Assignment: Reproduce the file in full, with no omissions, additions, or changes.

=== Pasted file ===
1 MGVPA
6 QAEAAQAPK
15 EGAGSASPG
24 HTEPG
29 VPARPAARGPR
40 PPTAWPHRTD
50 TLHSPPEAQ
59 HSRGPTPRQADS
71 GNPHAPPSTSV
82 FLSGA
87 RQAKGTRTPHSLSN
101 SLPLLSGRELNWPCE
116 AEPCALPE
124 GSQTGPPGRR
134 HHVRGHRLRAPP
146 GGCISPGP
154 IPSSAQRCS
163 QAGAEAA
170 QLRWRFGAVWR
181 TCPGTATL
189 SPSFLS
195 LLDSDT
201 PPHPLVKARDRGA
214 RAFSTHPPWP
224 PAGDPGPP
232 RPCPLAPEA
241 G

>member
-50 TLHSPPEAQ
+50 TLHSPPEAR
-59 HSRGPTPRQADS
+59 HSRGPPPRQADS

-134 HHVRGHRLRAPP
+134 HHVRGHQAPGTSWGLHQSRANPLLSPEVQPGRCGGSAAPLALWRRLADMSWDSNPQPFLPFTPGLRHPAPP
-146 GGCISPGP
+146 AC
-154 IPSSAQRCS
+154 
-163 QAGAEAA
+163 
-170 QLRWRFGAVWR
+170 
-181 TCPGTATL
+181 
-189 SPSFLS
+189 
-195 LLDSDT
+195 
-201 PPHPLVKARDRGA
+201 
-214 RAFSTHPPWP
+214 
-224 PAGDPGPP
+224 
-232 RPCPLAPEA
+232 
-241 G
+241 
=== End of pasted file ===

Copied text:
1 MGVPA
6 QAEAAQAPK
15 EGAGSASPG
24 HTEPG
29 VPARPAARGPR
40 PPTAWPHRTD
50 TLHSPPEAQ
59 HSRGPTPRQADS
71 GNPHAPPSTSV
82 FLSGA
87 RQAKGTRTPHSLSN
101 SLPLLSGRELNWPCE
116 AEPCALPE
124 GSQTGPPGRR
134 HHVRGHRLRAPP
146 GGCISPGP
154 IPSSAQRCS
163 QAGAEAA
170 QLRWRFGAVWR
181 TCPGTATL
189 SPSFLS
195 LLDSDT
201 PPHPLVKARDRGA
214 RAFSTHPPWP
224 PAGDPGPP
232 RPCPLAPEA
241 G

>member
-50 TLHSPPEAQ
+50 TLHSPPEAR
-59 HSRGPTPRQADS
+59 HSRGPPPRQADS

-134 HHVRGHRLRAPP
+134 HHVRGHQAPGTSWGLHQSRANPLLSPEVQPGRCGGSAAPLALWRRLADMSWDSNPQPFLPFTPGLRHPAPP
-146 GGCISPGP
+146 AC
-154 IPSSAQRCS
+154 
-163 QAGAEAA
+163 
-170 QLRWRFGAVWR
+170 
-181 TCPGTATL
+181 
-189 SPSFLS
+189 
-195 LLDSDT
+195 
-201 PPHPLVKARDRGA
+201 
-214 RAFSTHPPWP
+214 
-224 PAGDPGPP
+224 
-232 RPCPLAPEA
+232 
-241 G
+241 